We see love as a zero-sum game, where if someone else is winning, we must be losing.

An abundance mentality is the opposite, and more useful. It means believing that there’s enough love to go around. That there are plenty of wonderful people out there to desire and be desired by.

As the Yiddish expression says, “There’s a lid for every pot.” Even if we’re weird, unconventional, flawed–which is to say, human and interesting–there’s a match out there for us.

I’d venture to say that every pot has several lids. They may be made of different materials, heat up to different temps, and be decorated differently. But they all fit.

Why do we get trapped in a scarcity mentality? It can happen because we grow up deprived–whether of money, security, respect, or love.

It can happen because we get tired of the chase, the hunt, the love safari, and don’t know how to re-energize ourselves.

But the abundance mentality is worth cultivating. The universe responds generously when we express our own generosity–whether to others or ourselves.

Here are three ways to grow an abundance mentality:

  1. Make your Top 5 list of people who make you happy. Could be friends, family, or coworkers. Then drop them an email or shoot them a text telling them they’re awesome.
  2. Write a paper letter to someone you’ve been out of touch with. Ask about their life and tell them a couple of good things going on in yours.
  3. Be brave enough to admit to optimism.

What do you think about scarcity and abundance?

Stepping Up

A couple months ago, I moved in with my new roommate Aimee and her dog Darla.

This is Darla:

darla-1

I love living with these girls. Having my own place was awesome too, but it got lonely sometimes. It’s wonderful to come home to a positive, enthusiastic roommate and a dog who thinks I’m a superstar.

My friend Holly refers to Darla as my stepdog. I know what she means, though it’s definitely a slacker version of being a stepparent. I have all the benefits of having a pet, while Aimee handles all the major responsibilities. (Though I have been helping out with taking Darla for walks sometimes.)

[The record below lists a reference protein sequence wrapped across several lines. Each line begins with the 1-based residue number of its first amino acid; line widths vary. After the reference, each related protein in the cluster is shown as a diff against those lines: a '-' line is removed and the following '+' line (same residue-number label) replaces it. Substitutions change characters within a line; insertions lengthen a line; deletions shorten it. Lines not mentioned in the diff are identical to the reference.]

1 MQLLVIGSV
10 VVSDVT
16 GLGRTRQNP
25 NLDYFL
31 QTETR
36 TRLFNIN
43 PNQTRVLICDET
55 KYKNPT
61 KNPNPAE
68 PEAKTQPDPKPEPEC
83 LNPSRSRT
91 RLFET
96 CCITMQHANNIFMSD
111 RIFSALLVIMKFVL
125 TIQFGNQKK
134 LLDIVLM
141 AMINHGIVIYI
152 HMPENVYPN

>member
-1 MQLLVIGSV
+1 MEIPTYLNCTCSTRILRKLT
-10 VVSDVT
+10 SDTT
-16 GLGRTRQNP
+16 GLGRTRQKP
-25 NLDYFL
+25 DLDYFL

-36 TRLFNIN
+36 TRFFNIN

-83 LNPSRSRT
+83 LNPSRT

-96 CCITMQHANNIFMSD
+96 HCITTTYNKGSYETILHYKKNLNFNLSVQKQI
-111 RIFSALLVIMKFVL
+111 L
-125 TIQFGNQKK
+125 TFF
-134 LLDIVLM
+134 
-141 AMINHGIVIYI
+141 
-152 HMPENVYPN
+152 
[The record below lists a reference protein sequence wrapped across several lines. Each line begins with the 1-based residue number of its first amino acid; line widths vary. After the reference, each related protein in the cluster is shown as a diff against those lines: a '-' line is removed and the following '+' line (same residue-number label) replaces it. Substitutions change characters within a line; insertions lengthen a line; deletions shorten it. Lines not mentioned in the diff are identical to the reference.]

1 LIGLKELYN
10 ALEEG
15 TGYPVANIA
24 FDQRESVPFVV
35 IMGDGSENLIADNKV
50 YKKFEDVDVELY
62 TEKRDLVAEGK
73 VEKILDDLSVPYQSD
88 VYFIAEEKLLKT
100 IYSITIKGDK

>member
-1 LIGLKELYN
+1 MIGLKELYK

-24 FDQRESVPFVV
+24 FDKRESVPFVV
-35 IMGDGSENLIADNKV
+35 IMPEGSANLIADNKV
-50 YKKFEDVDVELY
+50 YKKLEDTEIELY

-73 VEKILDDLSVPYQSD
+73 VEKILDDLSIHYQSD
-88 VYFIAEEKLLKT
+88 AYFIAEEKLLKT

This all made me think about potentially becoming someone’s stepmom someday. I’m probably not going to ever get pregnant, but I could fall in love with a guy who has kids from a previous relationship. In fact, a lot of the single men in my age group (30s and 40s) are divorced and have anywhere from one to (yikes) four kids.

The more I think about that idea, the more I like it. I’d make a great stepmother–though I know it must be extremely complicated and challenging in ways I can’t even conceive of.

For now, though, my stepdog is more than enough to keep me fulfilled.

darla-2

New Advice Column: Ask Anya

3776887321_379ebd7a93
Image courtesy of Jen Collins via Creative Commons on Flickr.

I’m starting a new feature here at Better Than a Baby, and I need your help!

Over the years, many friends and acquaintances (and strangers) have come to me for relationship advice. Recently, several people suggested that I start an advice column.

Well, your wish is my command! I love answering questions about love, dating, and relationships. Today, we’re kicking things off with a question about the early stages of the dating process:

Hey Anya,

I just started seeing this guy named Cliff. We’ve been out on two dates now, and they’ve both been quite awesome. He is very handsome and sweet and smart, that’s for sure!